Sen. Richard ShelbyRichard Craig ShelbyMeet Trump's most trusted pollsters Contractors fight for pay from last shutdown — and the next one Trump signs stopgap measure, funding government through November MORE (R-Ala.) has previously claimed there are “a lot of possibilities” to avoid a shutdown, though he has seemed to largely focus on short-term agreements that might postpone a crunch on the border wall until January or beyond. 

Other Republicans have clearly signaled their lack of appetite for a shutdown and the public backlash they fear would come with it. 

“I’ve been through what now, five or six government shutdowns,” Sen. Pat RobertsCharles (Pat) Patrick RobertsJeffress dismisses evangelical opposition to Trump's Syria decision: Not one will 'switch their vote' Overnight Defense: Trump defends Turkey amid fierce criticism | Senators demand briefing on Syria decision | Turkey confirms strikes on Syrian border | White House says it won't cooperate on impeachment inquiry Pat Robertson 'absolutely appalled' by Trump's Syria announcement MORE (R-Kan.) told The Wall Street Journal earlier this month. “I don’t know of any of them that achieved their purpose.”

Other Republicans sound similar themes, recalling everything from the shutdowns forced by then-Speaker Newt Gingrich (R-Ga.) during the Clinton presidency to the 2013 shutdown advocated by Sen. Ted CruzRafael (Ted) Edward CruzSunday Show Preview: Trump's allies and administration defend decision on Syria O'Rourke raises .5 million in third quarter The Hill's 12:30 Report — Presented by USAA — Ex-Ukraine ambassador testifies Trump pushed for her ouster MORE (R-Texas), which tried and failed to force then-President Obama to strip funding from the Affordable Care Act.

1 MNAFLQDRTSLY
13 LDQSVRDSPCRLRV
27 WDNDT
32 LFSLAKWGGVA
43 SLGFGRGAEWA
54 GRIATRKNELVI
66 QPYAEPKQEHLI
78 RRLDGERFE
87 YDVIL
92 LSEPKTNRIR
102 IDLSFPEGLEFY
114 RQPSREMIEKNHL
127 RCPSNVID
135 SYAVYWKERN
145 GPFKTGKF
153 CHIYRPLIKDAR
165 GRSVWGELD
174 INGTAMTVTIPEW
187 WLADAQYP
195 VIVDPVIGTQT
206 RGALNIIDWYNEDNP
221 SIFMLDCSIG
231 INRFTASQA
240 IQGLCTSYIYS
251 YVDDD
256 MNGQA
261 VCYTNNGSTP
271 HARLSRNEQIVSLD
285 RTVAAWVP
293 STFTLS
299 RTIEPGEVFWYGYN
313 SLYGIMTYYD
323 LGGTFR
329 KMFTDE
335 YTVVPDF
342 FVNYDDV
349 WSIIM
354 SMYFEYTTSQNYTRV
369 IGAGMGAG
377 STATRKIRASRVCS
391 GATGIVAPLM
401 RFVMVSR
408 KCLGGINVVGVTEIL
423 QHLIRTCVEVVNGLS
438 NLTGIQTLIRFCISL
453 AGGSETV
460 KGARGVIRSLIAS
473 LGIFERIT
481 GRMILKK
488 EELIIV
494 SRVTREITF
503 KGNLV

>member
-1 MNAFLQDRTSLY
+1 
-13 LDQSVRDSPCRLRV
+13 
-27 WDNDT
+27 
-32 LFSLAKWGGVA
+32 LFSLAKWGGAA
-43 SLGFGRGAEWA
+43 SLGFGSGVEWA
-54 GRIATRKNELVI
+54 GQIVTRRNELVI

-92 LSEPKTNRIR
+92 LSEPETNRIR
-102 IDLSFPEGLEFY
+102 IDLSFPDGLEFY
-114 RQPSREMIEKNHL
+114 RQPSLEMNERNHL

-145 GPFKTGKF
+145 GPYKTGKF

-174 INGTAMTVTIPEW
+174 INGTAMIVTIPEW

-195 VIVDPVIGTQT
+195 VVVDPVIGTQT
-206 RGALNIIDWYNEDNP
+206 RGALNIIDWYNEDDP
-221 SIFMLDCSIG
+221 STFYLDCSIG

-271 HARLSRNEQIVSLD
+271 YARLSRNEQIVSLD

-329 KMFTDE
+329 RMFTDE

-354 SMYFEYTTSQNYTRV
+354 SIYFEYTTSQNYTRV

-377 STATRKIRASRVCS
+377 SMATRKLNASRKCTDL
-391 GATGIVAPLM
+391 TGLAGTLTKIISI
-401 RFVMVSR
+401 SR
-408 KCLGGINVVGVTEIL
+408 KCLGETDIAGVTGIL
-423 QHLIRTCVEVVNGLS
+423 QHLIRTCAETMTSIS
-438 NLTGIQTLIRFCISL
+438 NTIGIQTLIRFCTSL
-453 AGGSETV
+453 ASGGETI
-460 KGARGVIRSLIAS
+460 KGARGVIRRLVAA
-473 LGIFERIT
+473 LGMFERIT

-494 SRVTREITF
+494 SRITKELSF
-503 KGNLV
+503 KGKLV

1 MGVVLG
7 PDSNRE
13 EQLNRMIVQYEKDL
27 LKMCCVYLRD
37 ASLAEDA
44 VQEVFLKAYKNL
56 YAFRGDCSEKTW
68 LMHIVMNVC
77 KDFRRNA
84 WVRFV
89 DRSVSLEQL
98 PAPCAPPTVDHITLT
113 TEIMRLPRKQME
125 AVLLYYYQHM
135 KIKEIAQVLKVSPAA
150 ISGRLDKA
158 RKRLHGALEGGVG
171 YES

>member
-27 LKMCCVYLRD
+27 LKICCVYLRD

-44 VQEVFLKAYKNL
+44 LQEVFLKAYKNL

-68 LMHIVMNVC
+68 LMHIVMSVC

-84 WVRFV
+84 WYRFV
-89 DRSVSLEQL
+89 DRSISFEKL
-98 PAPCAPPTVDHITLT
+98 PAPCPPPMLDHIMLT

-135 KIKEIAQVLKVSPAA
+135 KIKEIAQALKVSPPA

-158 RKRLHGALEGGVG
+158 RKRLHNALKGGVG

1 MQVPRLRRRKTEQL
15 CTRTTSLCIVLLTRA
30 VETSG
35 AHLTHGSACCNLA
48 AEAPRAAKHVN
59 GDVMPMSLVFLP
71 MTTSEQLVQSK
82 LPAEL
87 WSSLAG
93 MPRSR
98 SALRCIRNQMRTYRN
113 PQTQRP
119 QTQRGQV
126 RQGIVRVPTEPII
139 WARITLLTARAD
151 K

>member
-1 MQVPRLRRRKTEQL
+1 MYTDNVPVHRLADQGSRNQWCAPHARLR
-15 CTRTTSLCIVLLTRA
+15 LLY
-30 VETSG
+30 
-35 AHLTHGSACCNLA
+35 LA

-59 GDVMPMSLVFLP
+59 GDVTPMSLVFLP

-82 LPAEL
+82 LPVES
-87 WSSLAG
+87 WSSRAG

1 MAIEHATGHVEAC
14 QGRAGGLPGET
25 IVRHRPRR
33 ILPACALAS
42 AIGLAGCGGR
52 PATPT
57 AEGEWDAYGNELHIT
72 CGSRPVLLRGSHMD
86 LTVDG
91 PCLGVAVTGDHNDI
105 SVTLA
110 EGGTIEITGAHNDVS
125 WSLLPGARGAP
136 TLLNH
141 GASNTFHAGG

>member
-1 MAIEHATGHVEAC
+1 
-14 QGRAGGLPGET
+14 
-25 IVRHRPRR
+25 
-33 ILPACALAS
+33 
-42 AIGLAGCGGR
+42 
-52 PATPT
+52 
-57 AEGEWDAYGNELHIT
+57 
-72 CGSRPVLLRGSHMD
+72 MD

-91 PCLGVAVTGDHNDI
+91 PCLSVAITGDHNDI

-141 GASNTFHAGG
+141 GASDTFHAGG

Cruz’s gambit met with derision from some of his GOP colleagues, and similar strains of dissatisfaction can be heard now, as the Trump administration steams ahead.

“We keep having these debates over a shutdown, it seems, every year or two,” said GOP strategist Dan Judy. “There is a chunk of the party that says, ‘This time will be different’. And it never works.”

Judy added that any move toward a shutdown might have some appeal to the president’s base. But he said its negative ramifications would be far more severe.

“It will certainly, I think, motivate the hardcore, hardcore base — but that is not the sort of voters that Republicans are going to need to prevail in 2020 and beyond,” he said. 

“We are going to need the voters in the middle, as well as the more moderate voters in our own party, who first and foremost want the government to work.”

But those who favor a more hawkish approach on the immigration issue argue that Trump’s approach should not be so readily dismissed.  

“Nobody wants to see a partial shutdown at the Department of Homeland Security but it is worth remembering that it takes two to create an impasse,” said Ira Mehlman, the media director of the Federation for American Immigration Reform, which favors reduced levels of immigration. 

Mehlman argued that Democrats had in the past supported some form of border barrier — he cited the support of Schumer and others for the Secure Fence Act of 2006 — and that such physical obstacles were “useful tools.”

“It isn’t going to solve the problem all by itself but it is a very effective means of getting control of illegal immigration,” he said.

For the moment, the Beltway consensus is that some kind of last-minute compromise will be hashed out. But even most Republicans don’t hold out much hope that Trump and the White House can get the upper hand.

“It’s not obvious what their endgame strategy is,” said Conant. 

“There is no doubt that the president and Stephen Miller feel strongly about immigration and border security and want to have this fight. It’s not obvious how they win it.”

The Memo is a reported column by Niall Stanage, primarily focused on Donald Trump’s presidency.